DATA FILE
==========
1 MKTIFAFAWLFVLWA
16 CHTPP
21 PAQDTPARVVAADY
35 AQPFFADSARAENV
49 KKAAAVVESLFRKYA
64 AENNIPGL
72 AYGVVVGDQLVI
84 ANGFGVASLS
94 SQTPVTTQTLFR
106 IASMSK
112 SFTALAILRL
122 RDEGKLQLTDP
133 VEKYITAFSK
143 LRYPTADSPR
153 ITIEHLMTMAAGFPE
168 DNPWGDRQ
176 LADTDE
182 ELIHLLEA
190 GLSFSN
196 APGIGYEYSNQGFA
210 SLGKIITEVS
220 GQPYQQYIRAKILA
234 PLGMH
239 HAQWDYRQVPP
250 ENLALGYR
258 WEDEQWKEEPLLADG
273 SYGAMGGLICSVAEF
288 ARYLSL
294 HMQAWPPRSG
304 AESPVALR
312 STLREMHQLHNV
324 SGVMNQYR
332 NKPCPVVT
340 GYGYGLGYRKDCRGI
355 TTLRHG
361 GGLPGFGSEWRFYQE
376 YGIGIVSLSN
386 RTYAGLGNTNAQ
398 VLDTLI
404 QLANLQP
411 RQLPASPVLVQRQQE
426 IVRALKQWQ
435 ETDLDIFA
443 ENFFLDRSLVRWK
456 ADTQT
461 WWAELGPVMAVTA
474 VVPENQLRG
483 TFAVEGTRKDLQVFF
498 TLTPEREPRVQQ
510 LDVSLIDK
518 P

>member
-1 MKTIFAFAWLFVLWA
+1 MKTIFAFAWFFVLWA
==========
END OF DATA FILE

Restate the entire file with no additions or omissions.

1 MKTIFAFAWLFVLWA
16 CHTPP
21 PAQDTPARVVAADY
35 AQPFFADSARAENV
49 KKAAAVVESLFRKYA
64 AENNIPGL
72 AYGVVVGDQLVI
84 ANGFGVASLS
94 SQTPVTTQTLFR
106 IASMSK
112 SFTALAILRL
122 RDEGKLQLTDP
133 VEKYITAFSK
143 LRYPTADSPR
153 ITIEHLMTMAAGFPE
168 DNPWGDRQ
176 LADTDE
182 ELIHLLEA
190 GLSFSN
196 APGIGYEYSNQGFA
210 SLGKIITEVS
220 GQPYQQYIRAKILA
234 PLGMH
239 HAQWDYRQVPP
250 ENLALGYR
258 WEDEQWKEEPLLADG
273 SYGAMGGLICSVAEF
288 ARYLSL
294 HMQAWPPRSG
304 AESPVALR
312 STLREMHQLHNV
324 SGVMNQYR
332 NKPCPVVT
340 GYGYGLGYRKDCRGI
355 TTLRHG
361 GGLPGFGSEWRFYQE
376 YGIGIVSLSN
386 RTYAGLGNTNAQ
398 VLDTLI
404 QLANLQP
411 RQLPASPVLVQRQQE
426 IVRALKQWQ
435 ETDLDIFA
443 ENFFLDRSLVRWK
456 ADTQT
461 WWAELGPVMAVTA
474 VVPENQLRG
483 TFAVEGTRKDLQVFF
498 TLTPEREPRVQQ
510 LDVSLIDK
518 P

>member
-1 MKTIFAFAWLFVLWA
+1 MKTIFAFAWFFVLWA